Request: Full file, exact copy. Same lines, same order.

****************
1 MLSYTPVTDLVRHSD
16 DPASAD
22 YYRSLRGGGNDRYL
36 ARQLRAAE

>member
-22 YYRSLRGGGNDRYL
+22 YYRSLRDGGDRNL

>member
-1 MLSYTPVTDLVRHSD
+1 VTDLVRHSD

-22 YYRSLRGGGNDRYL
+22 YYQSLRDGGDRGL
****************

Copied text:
1 MLSYTPVTDLVRHSD
16 DPASAD
22 YYRSLRGGGNDRYL
36 ARQLRAAE

>member
-22 YYRSLRGGGNDRYL
+22 YYRSLRDGGDRNL

>member
-1 MLSYTPVTDLVRHSD
+1 VTDLVRHSD

-22 YYRSLRGGGNDRYL
+22 YYQSLRDGGDRGL